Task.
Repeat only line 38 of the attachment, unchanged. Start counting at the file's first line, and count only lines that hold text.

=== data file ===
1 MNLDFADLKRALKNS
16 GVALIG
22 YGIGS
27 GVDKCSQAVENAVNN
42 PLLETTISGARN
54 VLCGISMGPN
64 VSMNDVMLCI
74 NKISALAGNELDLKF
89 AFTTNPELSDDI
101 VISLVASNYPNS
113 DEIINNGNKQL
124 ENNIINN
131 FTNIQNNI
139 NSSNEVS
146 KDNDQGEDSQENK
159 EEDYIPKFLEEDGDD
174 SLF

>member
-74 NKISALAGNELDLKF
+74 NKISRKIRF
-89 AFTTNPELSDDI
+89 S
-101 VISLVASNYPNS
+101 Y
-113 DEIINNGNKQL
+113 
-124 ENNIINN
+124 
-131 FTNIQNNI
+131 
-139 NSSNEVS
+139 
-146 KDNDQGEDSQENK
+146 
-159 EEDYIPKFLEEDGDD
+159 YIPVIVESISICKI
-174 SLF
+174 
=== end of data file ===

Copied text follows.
+174 